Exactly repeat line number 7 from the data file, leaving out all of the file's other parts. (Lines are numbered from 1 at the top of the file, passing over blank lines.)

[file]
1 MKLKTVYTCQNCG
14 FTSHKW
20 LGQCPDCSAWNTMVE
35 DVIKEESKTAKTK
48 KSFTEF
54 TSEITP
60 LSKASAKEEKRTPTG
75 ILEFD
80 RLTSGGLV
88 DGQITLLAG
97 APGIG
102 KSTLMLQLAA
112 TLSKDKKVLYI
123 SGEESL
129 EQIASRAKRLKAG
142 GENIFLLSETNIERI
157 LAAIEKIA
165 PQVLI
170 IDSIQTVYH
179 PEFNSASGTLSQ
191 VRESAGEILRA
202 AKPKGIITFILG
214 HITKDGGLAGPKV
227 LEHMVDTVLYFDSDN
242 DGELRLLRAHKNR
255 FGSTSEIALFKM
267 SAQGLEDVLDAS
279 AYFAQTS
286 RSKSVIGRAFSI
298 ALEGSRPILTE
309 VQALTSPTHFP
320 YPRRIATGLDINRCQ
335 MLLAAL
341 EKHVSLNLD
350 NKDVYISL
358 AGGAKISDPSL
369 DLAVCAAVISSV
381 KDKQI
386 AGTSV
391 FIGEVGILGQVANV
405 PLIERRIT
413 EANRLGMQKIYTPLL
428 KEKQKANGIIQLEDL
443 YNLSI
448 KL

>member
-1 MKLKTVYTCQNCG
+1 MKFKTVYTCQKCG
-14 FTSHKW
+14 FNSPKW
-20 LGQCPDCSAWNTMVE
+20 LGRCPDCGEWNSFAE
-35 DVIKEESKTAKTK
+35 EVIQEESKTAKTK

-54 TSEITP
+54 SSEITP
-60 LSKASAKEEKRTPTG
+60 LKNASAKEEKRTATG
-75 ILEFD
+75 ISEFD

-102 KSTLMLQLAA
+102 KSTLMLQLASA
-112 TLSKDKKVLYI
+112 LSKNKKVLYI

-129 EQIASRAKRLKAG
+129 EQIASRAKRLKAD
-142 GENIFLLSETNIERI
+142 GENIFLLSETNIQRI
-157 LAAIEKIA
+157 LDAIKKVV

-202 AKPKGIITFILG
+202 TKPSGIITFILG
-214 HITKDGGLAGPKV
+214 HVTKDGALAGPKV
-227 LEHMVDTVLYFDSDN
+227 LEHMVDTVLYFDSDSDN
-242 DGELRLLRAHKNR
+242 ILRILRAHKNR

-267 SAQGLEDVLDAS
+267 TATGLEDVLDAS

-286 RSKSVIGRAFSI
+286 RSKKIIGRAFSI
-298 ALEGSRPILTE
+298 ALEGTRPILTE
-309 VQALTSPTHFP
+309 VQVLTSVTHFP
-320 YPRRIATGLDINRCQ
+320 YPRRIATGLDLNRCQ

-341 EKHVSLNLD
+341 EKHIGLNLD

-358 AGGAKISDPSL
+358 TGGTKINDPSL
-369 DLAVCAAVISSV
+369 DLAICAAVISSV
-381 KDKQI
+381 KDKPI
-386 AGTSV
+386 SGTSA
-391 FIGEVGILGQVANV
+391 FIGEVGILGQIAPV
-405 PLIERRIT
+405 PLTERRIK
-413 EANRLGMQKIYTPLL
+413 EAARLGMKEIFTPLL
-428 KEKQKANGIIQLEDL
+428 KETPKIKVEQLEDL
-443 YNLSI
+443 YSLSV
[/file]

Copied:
60 LSKASAKEEKRTPTG